Just as many Christians heckle politicians to ensure federal monies do not go to support abortions, I wish I could ensure the taxes I pay do not go to supporting our country’s industrial military complex. I seriously worry about being collectively held accountable by God as to how our tax dollars are spent.

  12. Josh Roberts says:

    Great post Eugene. These thoughts have been on my mind as well. I recently concluded a series at our faith community on the 7 Deadly Sins. When preparing to speak on the sin of wrath, I was reminded how often we want to get even when we feel we have been wronged.

    We may not always act out on these desires, but we sure do think about pouring out our wrath.

    Beloved, never avenge yourselves, but leave it to the wrath of God, for it is written, “Vengeance is mine, I will repay, says the Lord.” To the contrary, “if your enemy is hungry, feed him; if he is thirsty, give him something to drink; for by so doing you will heap burning coals on his head.” Romans 12:19-20 (ESV)

    When I choose my wrath over his, I’m saying to God that I know how to deal with this person more effectively than he does. When I choose my wrath over his, I lake the faith that God will take care of the situation.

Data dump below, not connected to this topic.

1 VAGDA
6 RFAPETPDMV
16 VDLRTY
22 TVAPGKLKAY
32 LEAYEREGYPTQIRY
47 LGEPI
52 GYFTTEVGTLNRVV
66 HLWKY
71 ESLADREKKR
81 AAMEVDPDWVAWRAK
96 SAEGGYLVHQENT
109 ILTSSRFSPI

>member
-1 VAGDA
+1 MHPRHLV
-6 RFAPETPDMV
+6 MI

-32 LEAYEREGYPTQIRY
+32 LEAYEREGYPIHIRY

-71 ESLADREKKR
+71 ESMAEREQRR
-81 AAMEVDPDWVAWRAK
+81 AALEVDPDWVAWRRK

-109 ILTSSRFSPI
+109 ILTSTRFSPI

13. […] the video. Have them imagine themselves in both roles. Read Luke 6:27-36 and/or Matthew 5:43-48 (HT:EC). Have the kids tell you what they think Jesus is saying in those verses and how those verses might […]

  14. Jess O says:

    Thanks for blessing me with your writings.

    Please help a fellow believer raise some money by surfing on over to http://www.hybridhondas.com and clicking on a few of the sponsored links that interest you.

  15. […] seriously it’s hard to love your enemies when you can’t even hear what they’re […]

  16. […]  it’s hard to love your enemies when you can’t even hear what they’re saying… So, listen first. And don’t throw […]

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One Day’s Wages